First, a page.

Using The Yield Curve Data To Predict GDP Growth

 Using The Yield Curve Data To Predict GDP Growth


The yield curve data has surpassed its reputation of merely just being a simple predictor of economic growth. The rule behind its interpretation is simple such as when an inverted curve is weed news displayed then it means a recession is about to happen after a year, and the yield curve inversions have proven reliable for each of the last seven recessions. The most recent recession predicted by the yield curve is the December 2007 recession. An inverted curve was shown in August 2006 and just months more than a year, the recession happened.

Other predictive slopes of this data include a flat curve which signifies slow growth and the steep curve which signifies fast growth. The yield spread between the ten-year Treasury bonds and three-month Treasury bills is a measure of slope that can be used to predict GDP growth. Predicting GDP growth is achieved by examining the yield spread values’ history and GDP growth. You can evaluate the prediction and see the GDP growth one year in advance.

Though you can use yield curve data to forecast how high GDP’s growth is, it is a bit weak in foretelling the actual number, mostly the case with recessions. In this case, you can utilize its attributes to forecast if the economy will or will not experience recession in the future.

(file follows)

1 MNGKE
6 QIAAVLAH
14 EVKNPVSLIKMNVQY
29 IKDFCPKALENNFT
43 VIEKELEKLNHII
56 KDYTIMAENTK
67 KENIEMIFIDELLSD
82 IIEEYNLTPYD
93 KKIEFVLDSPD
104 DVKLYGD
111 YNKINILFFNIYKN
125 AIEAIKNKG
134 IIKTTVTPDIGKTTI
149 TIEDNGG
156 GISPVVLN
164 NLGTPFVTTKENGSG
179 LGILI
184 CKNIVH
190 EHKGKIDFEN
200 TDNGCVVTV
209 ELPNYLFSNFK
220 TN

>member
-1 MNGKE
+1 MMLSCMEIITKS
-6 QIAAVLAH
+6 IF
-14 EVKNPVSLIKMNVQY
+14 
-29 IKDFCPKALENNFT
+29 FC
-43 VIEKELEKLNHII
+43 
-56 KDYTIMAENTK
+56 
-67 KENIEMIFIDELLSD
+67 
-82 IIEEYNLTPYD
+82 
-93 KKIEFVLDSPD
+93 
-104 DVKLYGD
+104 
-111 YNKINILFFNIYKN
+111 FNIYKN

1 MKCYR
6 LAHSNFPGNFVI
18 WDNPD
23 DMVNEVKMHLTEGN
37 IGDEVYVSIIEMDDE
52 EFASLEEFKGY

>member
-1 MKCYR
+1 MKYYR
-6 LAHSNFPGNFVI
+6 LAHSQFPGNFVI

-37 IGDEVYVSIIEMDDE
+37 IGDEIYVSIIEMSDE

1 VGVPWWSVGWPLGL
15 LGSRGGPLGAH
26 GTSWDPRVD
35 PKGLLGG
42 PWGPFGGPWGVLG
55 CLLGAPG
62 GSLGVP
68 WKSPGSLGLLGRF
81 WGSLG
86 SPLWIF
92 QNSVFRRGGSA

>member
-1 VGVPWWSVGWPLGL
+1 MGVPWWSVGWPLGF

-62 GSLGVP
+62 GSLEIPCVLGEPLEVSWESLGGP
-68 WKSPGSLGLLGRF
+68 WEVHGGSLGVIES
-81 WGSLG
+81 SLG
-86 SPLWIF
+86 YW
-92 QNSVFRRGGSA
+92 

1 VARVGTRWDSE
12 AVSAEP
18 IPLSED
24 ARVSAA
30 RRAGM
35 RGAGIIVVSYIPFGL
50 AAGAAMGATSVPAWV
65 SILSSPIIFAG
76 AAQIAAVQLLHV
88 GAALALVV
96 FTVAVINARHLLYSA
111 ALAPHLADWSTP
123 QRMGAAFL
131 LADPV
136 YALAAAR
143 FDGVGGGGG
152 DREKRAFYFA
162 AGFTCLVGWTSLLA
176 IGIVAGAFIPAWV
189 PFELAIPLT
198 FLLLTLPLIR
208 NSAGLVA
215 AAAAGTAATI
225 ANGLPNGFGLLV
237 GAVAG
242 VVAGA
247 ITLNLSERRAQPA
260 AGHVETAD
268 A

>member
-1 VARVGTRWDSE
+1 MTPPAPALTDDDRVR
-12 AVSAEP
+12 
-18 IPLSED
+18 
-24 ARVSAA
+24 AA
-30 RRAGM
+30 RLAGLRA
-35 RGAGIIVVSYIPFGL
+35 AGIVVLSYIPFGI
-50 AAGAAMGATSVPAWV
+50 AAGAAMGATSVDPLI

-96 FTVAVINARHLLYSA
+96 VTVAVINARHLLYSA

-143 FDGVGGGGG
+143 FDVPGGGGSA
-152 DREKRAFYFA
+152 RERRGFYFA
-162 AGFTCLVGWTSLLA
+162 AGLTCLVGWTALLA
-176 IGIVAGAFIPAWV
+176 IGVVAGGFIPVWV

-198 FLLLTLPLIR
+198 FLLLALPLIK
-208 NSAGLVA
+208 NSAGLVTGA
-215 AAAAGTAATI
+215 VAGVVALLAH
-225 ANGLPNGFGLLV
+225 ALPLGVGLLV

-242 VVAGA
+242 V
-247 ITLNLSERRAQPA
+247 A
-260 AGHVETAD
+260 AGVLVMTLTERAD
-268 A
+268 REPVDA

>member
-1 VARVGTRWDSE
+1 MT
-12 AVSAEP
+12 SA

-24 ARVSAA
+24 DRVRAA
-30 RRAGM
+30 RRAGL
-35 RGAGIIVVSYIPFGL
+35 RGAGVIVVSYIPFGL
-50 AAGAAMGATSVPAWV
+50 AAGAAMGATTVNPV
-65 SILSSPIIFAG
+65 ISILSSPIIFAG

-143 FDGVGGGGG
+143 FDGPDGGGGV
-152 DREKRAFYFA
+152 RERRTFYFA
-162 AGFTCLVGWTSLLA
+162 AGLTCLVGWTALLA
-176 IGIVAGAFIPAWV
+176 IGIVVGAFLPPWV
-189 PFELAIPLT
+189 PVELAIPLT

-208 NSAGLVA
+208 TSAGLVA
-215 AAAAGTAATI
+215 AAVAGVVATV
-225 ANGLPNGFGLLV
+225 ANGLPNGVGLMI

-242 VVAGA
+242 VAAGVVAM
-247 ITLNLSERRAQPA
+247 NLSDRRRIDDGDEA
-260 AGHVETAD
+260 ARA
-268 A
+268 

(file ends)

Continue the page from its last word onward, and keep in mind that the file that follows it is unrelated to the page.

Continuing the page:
Many experts advice not to take these numbers on GDP’s forecast factually, since this forecast has a chance to be inaccurate, the same with the case of all statistical estimations. There are also researchers that claimed that the principal determinants of the present yield spread are diverse from the determinants that produced yield spreads in the past. Though that is the case, the yield curve data still contains valuable information that can be used for the analysis of market strategies and like most tools, they should be assessed carefully.



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